Envision CEO touts 'once-in-a-generation' chance to attract investment

The CEO of Saint John's regional economic growth agency said the region is in a "once-in-a-generation" position to attract investment, including in the energy industry, and needs to respond.

Envision Saint John CEO Andrew Beckett spoke at a Saint John Region Chamber of Commerce luncheon Thursday following the group's annual general meeting at the Delta Brunswick hotel. Beckett laid out what he saw as the region's strengths, including its position as a gateway to global markets and a "diverse range of energy assets," including oil, nuclear, wind and solar.

"This is one thing that has surprised me .... in the last number of months, is how significant the investment opportunities are associated with the energy sector, there are massive investments to be made," Beckett said. "We're building relationships ... to put ourselves on the map as being open for business for significant investments. We're trying to attract businesses that are going to make significant fixed asset investments in the local area, because they're going to stick around."

Beckett said they're working with the New Brunswick Community College to push for a clean energy institute, which would be a "significant plus" for the local economy in terms of growing the work force and attracting innovation. He also cited strengths in tourism, including destination marketing, and in health in terms of innovation at UNB Saint John.

But while economic growth in the province looks good, Beckett noted that exports are shrinking, not growing. He said there needs to be a "growing, vibrant economic sector," and more investments like J.D. Irving's proposed $1.1B overhaul of its pulp mill, which aims to improve productivity while decrease overall emissions by relying on clean energy.

"It should be celebrated and supported from where I stand, and I'm hoping that we see more of those investments going forward, because productivity has to be addressed," he said.

He said that immigration "isn't the problem, it's the solution," that immigrants need to be welcomed and that newcomers have brought energy and drive to the region's economy. He said that the "tap is closing" when it comes to immigration numbers, saying Atlantic immigration allocations and international student numbers are going down.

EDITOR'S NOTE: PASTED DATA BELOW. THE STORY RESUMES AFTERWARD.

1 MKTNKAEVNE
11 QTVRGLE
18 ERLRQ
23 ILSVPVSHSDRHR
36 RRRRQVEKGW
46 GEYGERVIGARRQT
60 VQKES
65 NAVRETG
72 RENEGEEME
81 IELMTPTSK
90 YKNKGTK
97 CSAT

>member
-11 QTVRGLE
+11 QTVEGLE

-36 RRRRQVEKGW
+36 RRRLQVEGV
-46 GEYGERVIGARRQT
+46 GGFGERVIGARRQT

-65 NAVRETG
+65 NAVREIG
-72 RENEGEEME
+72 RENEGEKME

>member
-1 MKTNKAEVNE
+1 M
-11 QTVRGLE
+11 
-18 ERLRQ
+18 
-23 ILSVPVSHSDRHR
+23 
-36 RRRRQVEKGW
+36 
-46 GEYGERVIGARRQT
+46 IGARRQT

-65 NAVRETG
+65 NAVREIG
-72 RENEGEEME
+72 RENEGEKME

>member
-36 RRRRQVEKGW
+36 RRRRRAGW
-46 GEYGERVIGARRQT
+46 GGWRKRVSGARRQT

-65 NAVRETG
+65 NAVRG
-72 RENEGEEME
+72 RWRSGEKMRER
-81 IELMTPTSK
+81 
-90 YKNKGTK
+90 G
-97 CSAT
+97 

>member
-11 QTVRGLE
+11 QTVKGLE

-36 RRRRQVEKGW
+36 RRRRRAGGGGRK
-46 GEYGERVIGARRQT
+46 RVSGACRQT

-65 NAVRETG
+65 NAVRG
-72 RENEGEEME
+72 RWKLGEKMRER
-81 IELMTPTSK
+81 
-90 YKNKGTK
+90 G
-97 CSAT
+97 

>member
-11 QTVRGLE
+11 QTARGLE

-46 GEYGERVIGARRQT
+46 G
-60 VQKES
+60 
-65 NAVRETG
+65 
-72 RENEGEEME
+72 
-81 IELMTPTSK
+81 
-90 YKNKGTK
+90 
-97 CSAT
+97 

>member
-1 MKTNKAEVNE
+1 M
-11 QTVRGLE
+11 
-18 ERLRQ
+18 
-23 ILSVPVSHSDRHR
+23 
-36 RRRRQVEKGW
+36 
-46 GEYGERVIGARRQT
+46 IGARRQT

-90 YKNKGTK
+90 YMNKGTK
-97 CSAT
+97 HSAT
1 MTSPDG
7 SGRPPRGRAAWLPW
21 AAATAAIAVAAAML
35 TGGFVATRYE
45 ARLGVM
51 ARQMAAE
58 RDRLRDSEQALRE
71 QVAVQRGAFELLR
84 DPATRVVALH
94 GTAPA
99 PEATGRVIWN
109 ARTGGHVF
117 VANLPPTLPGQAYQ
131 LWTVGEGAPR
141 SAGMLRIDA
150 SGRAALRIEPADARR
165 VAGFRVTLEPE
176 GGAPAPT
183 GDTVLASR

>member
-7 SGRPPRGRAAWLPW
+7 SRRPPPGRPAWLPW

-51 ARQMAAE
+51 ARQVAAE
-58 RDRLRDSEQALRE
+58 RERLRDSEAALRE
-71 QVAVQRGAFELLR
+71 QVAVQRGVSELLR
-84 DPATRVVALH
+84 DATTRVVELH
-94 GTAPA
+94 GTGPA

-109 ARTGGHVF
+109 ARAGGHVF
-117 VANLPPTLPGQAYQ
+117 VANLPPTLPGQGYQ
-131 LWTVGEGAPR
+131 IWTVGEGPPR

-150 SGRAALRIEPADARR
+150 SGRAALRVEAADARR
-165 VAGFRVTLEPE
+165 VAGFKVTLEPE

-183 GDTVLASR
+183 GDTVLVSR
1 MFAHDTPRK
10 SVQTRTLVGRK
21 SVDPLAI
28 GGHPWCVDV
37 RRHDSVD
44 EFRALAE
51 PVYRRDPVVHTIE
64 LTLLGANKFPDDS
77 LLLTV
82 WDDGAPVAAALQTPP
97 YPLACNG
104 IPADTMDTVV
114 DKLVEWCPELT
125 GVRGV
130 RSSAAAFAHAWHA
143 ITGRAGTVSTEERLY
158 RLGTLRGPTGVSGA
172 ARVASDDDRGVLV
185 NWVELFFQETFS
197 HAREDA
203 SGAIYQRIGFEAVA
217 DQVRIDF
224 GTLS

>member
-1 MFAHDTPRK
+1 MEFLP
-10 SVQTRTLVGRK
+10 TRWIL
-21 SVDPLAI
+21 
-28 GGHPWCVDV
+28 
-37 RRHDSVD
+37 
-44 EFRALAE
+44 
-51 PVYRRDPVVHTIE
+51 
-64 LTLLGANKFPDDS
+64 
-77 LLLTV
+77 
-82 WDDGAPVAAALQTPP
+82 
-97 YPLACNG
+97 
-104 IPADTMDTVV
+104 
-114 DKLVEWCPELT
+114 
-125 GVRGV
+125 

"We have to jump on this opportunity because the tap is closing, and if we lose that opportunity, it will set us back," Beckett said. "We're working on a number of files that I would categorize as once-in-a-generation investments that we can attract to this area, but we need the workforce to go along with that, and we need to welcome people so we can make sure they stay here."

During the question and answer period, he said that Envision's role in addressing social challenges is being a "player at the table," saying municipalities around the region are working together to find solutions. One place he said they feel they can "move the needle" is around workforce development and engaging youth to make sure the skill base is there to take advantage of opportunities.

Beckett's talk was "really inspiring," according to the chamber's new chair, Fraser Wells. Wells was appointed during the Chamber's annual general meeting just before the luncheon talk.

"You look at all the great things that Envision is doing that perhaps the greater public isn't always fully aware of, talking about some of the aspirational projects that they're looking at, it's pretty exciting to see," Wells told Brunswick News.

Wells, who works as a wealth advisor with RBC, has served two terms on the chamber's board, including vice-chair last year, and was chosen by a succession committee headed by past chair Derrick Stanford. Wells said he's "excited" to get started.

"I think we've got a real opportunity here to strengthen our advocacy as an organization and collaborate with a lot of organizations in Saint John that may have similar interests to what we're trying to achieve," he said.

As an example Wells noted the letter from the CEOs of Saint John, Moncton and Fredericton's chambers of commerce to Premier Blaine Higgs in May asking for more housing incentives in the province, including "competitiveness" on the provincial portion of the HST for new rentals. Beckett had applauded the letter on stage, saying there are "thousands of projects that are ready to go that simply can't make the math work."

The chamber finished a "transition" year, Wells said, citing the retirement of CEO David Duplisea, the work of interim CEO Carole Cunningham and the appointment of new CEO Tracy Bell. The organization finished last year with a $70,000 deficit, which was partly due to some pandemic based programs ending and the lack of a "really big event" amid staff turnover.

"We're investing in the right ways and the team, staff within the chamber is doing a fantastic job," Wells said, noting that 100 new members have joined the chamber so far this year. "There's a lot of momentum from that point of view that will put us in a better fiscal position going forward."

In his speech after being appointed, Wells thanked past chair Mohamed Bagha of the Saint John Newcomers Centre, who wrapped up his term. Bagha told the meeting he was "filled with immense pride and gratitude" for the privilege of serving as chair, calling the past year a "remarkable journey" that has positioned the region for "even greater success in the years to come."

Andrew Bates, Local Journalism Initiative Reporter, Telegraph-Journal